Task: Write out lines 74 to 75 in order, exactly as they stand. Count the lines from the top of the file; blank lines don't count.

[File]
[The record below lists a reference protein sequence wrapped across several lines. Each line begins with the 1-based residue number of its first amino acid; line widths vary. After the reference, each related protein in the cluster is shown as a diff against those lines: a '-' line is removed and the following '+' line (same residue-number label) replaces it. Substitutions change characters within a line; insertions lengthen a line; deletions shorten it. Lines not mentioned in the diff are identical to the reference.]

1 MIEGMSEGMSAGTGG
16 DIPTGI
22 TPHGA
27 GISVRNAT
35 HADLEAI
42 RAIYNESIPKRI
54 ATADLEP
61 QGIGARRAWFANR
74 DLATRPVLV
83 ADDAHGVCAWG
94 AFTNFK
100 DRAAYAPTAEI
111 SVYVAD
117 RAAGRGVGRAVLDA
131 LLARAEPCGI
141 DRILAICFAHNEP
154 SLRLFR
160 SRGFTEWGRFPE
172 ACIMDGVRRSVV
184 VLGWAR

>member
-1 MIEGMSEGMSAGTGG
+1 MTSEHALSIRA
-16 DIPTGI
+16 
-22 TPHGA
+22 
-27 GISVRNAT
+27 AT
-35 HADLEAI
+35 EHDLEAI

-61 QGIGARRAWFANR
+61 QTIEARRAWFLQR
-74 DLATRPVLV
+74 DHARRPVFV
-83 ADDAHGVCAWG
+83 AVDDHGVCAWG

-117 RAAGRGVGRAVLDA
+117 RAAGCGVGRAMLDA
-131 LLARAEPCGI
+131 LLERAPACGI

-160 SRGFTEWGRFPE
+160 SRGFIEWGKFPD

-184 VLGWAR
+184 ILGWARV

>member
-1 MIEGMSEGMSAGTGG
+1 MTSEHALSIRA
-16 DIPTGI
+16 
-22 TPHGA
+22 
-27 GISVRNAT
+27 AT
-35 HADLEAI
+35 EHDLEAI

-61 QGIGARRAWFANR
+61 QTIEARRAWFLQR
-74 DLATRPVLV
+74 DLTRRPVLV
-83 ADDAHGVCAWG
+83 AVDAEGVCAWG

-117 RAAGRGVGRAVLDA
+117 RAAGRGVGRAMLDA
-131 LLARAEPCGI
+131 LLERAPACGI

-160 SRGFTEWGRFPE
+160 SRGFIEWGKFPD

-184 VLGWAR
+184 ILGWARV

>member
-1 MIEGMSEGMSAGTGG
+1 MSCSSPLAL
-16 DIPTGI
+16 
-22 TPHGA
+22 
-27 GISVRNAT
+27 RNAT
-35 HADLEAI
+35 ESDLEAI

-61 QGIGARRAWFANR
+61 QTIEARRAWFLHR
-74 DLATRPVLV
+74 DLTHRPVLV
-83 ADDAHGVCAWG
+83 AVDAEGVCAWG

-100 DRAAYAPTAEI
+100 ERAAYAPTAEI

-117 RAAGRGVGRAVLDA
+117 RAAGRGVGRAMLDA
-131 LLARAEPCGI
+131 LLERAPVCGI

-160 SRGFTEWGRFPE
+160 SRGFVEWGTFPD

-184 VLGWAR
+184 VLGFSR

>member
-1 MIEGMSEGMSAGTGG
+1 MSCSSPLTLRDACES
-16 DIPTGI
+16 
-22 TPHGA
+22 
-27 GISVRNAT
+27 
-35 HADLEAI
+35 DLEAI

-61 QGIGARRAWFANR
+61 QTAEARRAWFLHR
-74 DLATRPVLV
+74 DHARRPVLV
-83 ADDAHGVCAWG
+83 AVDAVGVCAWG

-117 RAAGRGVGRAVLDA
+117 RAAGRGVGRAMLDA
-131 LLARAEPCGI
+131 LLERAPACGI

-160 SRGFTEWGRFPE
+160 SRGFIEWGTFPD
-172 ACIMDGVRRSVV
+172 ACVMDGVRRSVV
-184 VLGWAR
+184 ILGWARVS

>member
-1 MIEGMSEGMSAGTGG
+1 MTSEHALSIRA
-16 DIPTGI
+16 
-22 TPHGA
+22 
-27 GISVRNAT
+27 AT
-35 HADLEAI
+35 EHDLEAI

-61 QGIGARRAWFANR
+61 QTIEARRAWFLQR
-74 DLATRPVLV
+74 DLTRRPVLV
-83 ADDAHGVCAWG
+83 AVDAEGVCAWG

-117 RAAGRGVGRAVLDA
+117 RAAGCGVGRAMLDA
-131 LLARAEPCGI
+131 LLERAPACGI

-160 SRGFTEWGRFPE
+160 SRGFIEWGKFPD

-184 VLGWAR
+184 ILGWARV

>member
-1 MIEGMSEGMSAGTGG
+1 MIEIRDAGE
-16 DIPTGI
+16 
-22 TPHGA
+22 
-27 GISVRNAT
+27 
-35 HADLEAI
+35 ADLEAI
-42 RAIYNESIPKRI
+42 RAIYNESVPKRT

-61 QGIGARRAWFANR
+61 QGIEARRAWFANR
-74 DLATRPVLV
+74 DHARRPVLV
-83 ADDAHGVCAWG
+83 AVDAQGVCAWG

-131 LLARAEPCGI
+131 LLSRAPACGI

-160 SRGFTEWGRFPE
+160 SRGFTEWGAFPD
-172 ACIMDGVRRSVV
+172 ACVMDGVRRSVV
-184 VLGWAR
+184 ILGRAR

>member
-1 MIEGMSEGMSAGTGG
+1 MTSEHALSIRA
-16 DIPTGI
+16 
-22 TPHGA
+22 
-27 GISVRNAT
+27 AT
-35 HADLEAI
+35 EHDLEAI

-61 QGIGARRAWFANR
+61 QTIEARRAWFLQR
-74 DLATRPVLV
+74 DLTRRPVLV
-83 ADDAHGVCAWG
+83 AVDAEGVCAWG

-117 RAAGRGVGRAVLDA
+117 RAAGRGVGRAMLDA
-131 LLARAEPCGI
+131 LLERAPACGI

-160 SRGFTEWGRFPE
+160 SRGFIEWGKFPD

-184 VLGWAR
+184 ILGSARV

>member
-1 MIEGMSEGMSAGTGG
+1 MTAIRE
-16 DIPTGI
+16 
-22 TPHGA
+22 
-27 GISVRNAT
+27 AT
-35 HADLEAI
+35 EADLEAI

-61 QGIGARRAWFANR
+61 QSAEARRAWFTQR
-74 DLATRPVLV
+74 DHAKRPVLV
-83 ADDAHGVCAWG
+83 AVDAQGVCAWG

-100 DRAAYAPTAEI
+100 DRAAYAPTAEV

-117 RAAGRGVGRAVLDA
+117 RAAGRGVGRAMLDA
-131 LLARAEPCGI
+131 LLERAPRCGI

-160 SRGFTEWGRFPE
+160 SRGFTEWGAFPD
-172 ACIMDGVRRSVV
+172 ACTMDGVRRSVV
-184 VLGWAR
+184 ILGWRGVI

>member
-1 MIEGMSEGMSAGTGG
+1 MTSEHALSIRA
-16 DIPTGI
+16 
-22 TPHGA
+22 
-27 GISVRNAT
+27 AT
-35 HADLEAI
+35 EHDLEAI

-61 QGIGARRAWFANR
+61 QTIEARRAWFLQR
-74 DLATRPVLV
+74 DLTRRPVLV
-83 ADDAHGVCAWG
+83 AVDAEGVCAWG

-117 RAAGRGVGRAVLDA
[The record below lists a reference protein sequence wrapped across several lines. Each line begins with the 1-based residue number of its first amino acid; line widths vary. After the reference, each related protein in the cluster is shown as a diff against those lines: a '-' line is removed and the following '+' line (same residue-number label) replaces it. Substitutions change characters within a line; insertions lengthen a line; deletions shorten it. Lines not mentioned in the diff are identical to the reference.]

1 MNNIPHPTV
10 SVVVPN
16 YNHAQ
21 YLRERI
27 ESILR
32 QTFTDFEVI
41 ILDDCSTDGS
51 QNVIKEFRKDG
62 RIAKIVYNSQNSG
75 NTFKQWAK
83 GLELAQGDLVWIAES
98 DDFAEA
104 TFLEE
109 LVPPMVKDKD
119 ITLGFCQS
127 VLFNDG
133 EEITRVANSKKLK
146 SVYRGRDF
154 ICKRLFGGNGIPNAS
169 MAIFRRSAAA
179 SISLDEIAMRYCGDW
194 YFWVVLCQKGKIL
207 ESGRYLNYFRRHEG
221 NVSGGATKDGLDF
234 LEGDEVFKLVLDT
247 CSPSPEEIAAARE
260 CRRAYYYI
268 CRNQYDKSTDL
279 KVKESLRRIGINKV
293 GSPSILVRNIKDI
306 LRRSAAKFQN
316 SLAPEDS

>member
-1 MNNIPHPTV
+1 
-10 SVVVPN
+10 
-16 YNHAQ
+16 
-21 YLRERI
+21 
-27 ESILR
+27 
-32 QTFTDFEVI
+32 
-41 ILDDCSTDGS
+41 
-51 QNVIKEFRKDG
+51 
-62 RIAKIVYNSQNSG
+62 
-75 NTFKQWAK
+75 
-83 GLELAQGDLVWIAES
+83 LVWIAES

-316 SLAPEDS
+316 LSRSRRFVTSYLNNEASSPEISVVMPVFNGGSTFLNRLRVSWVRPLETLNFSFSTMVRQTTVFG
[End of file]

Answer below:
+1 MSCSSPLAL
-16 DIPTGI